September 05, 2018
An experimental substance which causes aggressive brain tumour cells to ‘self-destruct’ could lead to a new generation of treatments for cancers like glioblastoma, a UK-led study has found.
Tests on glioblastoma multiforme tumour cells in mice showed the synthetic chemical, KHS101, was able to shut off the energy supply to cancer cells, according to the study in journal Science Translational Medicine.
They had initially expected it to slow the cells’ growth but it resulted in a much more dramatic effect, shrinking the size of tumours and leaving healthy brain cells untouched.
It is hoped the discovery may one day help tackle the devastating cancer, which only 5 per cent of patients survive for more than five years.
Dame Tessa, a former Labour cabinet minister, died in May at the age of 70. She was diagnosed with a glioblastoma multiforme brain tumour last year.
The new chemical works by disrupting mitochondria, the batteries which power the cells of all complex organisms, and the metabolism within tumour cells.
Dr Heiko Wurdak, from the University of Leeds, said: “When we started this research we thought KHS101 might slow down the growth of glioblastoma, but we were surprised to find that the tumour cells basically self-destructed when exposed to it.
“This is the first step in a long process, but our findings pave the way for drug developers to start investigating the uses of this chemical, and we hope that one day it will be helping to extend people’s lives in the clinic.”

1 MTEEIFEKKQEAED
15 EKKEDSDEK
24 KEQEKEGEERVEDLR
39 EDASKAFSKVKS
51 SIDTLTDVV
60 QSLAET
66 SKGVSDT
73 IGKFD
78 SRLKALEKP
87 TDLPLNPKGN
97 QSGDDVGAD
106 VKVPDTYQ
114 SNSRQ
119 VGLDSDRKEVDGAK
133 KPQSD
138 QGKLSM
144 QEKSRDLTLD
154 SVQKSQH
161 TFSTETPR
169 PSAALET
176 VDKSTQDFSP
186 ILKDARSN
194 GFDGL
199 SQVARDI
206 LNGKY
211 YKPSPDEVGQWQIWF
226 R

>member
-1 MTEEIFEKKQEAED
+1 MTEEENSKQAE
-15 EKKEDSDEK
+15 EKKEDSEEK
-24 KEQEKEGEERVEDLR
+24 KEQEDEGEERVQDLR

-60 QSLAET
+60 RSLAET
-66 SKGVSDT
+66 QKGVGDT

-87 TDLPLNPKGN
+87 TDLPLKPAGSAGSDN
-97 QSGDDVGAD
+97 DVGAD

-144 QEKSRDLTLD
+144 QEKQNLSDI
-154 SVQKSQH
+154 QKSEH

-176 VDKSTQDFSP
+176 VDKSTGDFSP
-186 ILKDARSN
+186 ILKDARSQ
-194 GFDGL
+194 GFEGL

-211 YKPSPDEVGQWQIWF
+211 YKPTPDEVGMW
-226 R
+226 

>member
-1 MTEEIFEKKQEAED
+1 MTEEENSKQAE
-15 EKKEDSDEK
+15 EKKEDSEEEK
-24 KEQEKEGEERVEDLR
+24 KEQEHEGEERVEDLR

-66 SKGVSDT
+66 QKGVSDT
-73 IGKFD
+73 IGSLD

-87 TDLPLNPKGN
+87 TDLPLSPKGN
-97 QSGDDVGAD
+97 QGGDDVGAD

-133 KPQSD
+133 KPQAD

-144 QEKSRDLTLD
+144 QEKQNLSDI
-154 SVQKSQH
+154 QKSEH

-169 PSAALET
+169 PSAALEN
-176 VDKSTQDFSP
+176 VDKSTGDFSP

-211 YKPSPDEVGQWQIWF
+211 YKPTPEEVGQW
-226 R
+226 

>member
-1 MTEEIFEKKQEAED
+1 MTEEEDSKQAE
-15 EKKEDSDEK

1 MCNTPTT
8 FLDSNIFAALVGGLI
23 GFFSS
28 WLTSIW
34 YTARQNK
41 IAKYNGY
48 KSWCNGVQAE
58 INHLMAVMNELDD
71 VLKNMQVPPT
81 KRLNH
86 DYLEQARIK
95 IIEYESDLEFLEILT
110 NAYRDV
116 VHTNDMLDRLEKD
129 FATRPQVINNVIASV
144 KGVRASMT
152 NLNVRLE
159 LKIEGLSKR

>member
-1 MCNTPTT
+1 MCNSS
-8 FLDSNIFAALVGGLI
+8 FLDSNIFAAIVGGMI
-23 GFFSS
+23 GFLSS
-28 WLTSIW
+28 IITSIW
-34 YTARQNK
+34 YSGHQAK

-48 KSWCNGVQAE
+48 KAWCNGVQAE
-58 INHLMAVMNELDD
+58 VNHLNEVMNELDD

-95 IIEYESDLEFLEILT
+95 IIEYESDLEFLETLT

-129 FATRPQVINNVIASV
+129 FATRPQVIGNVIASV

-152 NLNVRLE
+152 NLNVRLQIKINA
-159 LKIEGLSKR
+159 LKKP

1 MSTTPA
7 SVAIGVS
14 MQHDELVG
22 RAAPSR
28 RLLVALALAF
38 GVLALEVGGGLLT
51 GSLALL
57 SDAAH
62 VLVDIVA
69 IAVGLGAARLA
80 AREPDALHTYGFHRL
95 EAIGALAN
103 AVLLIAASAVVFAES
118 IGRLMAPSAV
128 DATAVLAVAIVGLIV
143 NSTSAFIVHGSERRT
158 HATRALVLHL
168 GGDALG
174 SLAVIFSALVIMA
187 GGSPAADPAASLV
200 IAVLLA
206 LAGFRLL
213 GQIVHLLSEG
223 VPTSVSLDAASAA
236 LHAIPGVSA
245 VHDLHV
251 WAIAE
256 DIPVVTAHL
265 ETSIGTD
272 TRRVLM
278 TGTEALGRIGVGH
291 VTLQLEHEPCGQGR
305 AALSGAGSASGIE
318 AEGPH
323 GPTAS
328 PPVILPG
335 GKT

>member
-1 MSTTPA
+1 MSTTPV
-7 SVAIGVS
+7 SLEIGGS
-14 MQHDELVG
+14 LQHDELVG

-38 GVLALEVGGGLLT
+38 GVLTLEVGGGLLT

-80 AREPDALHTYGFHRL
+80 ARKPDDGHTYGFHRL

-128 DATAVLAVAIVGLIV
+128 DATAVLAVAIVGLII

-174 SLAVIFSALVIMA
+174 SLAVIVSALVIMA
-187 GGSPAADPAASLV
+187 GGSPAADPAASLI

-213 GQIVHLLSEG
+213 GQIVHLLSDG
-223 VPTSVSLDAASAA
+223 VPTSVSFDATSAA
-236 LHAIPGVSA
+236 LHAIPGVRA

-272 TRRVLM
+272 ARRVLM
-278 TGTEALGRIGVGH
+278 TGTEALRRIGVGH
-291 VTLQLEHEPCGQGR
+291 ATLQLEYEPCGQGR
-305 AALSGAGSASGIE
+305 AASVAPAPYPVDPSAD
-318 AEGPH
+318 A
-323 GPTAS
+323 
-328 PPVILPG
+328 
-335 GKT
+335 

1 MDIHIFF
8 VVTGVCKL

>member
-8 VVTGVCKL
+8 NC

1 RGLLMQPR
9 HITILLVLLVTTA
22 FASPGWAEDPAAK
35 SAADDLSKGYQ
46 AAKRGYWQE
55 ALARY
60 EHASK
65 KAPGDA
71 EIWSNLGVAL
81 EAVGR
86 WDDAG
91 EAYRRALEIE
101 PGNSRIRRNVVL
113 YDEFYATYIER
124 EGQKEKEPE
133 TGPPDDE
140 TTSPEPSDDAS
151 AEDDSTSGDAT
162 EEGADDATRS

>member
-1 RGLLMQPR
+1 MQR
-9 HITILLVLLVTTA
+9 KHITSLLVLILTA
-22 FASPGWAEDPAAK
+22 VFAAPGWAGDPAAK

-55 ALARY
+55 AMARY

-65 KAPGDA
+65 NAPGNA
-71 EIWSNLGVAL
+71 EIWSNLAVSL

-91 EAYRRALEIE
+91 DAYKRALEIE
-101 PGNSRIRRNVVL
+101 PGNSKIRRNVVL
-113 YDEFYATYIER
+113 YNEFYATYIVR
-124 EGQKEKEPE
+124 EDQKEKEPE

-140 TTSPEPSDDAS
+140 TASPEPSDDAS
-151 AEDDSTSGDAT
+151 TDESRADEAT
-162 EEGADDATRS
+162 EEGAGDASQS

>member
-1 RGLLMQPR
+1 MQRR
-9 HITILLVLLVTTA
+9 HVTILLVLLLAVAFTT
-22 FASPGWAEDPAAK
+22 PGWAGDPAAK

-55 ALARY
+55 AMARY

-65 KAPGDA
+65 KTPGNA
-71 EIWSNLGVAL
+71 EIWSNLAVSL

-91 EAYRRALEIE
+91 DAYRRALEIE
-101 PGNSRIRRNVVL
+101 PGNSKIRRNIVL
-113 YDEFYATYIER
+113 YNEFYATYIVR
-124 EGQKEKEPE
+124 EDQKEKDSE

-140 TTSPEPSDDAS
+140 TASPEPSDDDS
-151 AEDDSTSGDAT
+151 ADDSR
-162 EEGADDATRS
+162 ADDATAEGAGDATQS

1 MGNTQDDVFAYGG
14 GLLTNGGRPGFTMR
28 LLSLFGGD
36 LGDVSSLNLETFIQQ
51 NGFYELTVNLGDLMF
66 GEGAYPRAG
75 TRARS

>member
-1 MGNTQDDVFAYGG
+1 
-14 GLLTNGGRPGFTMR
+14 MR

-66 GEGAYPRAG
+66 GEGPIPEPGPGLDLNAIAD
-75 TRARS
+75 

The researchers also tested the effect of the chemical on tumour cells transferred from humans into mice.
The growth of tumours in mice treated with KHS101 decreased by around half and normal brain cells were not affected by exposure to the chemical, they found.
Crucially, the drug was able to cross the blood-brain barrier which exists in mammals to prevent toxins and parasites damaging the brain.
Commenting on the findings, Professor Richard Gilbertson, a Cancer Research UK brain tumour expert, said: “Treatment for glioblastoma has remained essentially unchanged for decades, so there is a pressing need for preclinical research like this to identify and characterise potential new drugs.
“While the findings are encouraging, as an experimental chemical, further rigorous testing and refinement of KHS101 is required before trials in people can begin.”
This article was originally published by: https://www.independent.co.uk/news/health/brain-cancer-glioblastoma-tessa-jowell-mitochondria-drug-treatment-symptoms-a8493411.html